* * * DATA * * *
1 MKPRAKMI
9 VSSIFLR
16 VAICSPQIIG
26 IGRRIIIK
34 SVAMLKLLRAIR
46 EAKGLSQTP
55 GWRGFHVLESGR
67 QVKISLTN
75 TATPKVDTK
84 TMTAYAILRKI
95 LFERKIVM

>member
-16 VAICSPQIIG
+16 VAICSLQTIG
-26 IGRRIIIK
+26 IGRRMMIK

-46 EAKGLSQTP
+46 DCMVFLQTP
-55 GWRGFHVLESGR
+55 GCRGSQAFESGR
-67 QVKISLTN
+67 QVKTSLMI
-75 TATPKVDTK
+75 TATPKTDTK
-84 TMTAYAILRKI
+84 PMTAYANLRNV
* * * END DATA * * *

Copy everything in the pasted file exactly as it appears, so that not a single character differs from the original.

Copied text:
1 MKPRAKMI
9 VSSIFLR
16 VAICSPQIIG
26 IGRRIIIK
34 SVAMLKLLRAIR
46 EAKGLSQTP
55 GWRGFHVLESGR
67 QVKISLTN
75 TATPKVDTK
84 TMTAYAILRKI
95 LFERKIVM

>member
-16 VAICSPQIIG
+16 VAICSLQTIG
-26 IGRRIIIK
+26 IGRRMMIK

-46 EAKGLSQTP
+46 DCMVFLQTP
-55 GWRGFHVLESGR
+55 GCRGSQAFESGR
-67 QVKISLTN
+67 QVKTSLMI
-75 TATPKVDTK
+75 TATPKTDTK
-84 TMTAYAILRKI
+84 PMTAYANLRNV